Freshman Democrats kill transgender amendment
By Jonathan E. Kaplan
October 25, 2007
Reps. Tim Walz (Minn.) and Ron Klein (Fla.), leaders of the class of freshman Democrats, carried a message to Speaker Nancy Pelosi (D-Calif.) on Tuesday that their fellow first-term lawmakers did not want to vote on an amendment extending civil rights to transgender employees.
House Education and Labor panel Chairman George Miller (D-Calif.), whose committee passed the Employment Non-Discrimination Act, said he told the freshman lawmakers at their Wednesday breakfast with Pelosi that the amendment did not have the votes to pass and would not be brought to the House floor.
In addition, Miller told the freshmen he recognized that the amendment exposed the first-term lawmakers to political attacks from conservatives and liberals alike, said two sources who attended the breakfast.
Roll Call [subscription required]:
Democrats delayed moving forward with landmark gay rights legislation on Wednesday amid a continuing dispute within their Caucus over the exclusion of workplace protections for transgendered people.
The bill, which faces a veto threat, would protect workers from workplace discrimination due to their sexual orientation, although there are exclusions for religious institutions and the military.
House Education and Labor Chairman George Miller (D-Calif.) said on Wednesday he has told advocates for transgender rights that it would not be in their interests to bring an amendment to the bill because it would be defeated handily.
“A weak vote doesn’t advance the cause at all and right now it’s a pretty weak vote,” Miller said of the transgender amendment proposed by Rep. Tammy Baldwin (D-Wis.), the only openly lesbian Member.
Democrats nonetheless believe the bill would be a major accomplishment, regardless of the transgender issue, after Republicans spent recent years trying to pass a constitutional amendment to ban gay marriage and using opposition to gay rights as a political-wedge issue.
“It’s an historic piece of basic civil rights not to be fired because of sexual orientation,” Miller said. “This is what the Democratic Party stands for, against basic discrimination.”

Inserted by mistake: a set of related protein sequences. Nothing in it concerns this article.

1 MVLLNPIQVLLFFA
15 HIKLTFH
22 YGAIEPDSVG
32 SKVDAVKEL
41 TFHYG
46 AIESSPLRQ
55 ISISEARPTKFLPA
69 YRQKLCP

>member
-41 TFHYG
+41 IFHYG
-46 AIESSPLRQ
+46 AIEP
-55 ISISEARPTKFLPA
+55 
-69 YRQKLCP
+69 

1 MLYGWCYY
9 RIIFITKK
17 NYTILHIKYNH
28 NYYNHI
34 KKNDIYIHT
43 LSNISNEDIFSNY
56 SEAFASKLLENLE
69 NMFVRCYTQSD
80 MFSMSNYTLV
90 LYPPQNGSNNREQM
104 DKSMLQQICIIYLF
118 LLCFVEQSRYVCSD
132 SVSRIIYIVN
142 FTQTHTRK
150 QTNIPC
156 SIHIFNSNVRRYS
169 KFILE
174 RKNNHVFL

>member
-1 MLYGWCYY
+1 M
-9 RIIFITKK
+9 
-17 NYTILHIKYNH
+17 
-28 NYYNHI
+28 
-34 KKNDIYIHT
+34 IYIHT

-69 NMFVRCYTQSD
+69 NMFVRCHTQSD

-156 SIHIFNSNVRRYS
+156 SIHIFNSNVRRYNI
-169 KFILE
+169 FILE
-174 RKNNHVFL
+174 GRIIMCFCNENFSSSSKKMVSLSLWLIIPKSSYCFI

The Bush administration’s Statement of Administration Policy argued that the bill could violate immunity of states under the 11th Amendment to the Constitution and said it would impinge on religious freedoms as well despite the exemptions provided in the bill.
Miller predicted that as many as a dozen Republicans may sign on to the bill, and he dismissed Bush’s veto threat.
“It’s a long way to the end of this journey,” Miller said. “Statements made at this point I don’t give a lot of credence too.”
Rep. Christopher Shays (R-Conn.), a co-sponsor of the bill, said Democrats should keep transgender language out of the bill to help it pass. “There is not support for that,” Shays said.
But Shays said passing the underlying bill builds on the work of many states that already have passed similar laws.
“We know it works,” Shays said. “A good school teacher should not lose his job because in their private life they are gay,” he said. “It’s conduct that matters, it’s not their preference.”
Frank said that in addition to the transgender issue, backers are working on the religious exemption language to address concerns, noting that it was one of the reasons the administration cited for the veto threat.
Republicans appeared to be enjoying the fight.
“I think it’s helpful to us,” House Minority Whip Roy Blunt (Mo.) said. “They are divided on it even in their conference, which is one of the reasons why it’s not on the floor this week.”
A House Republican leadership aide ripped the Democrats for spending time on the issue.
“Are special rights for those who are transgendered or perceived to be transgendered in the workplace really among the top 10 challenges facing American families right now? No wonder they’re fighting amongst themselves again. Perception is everything in politics, and the Democrats’ stance on this issue is not perceived well outside of San Francisco.”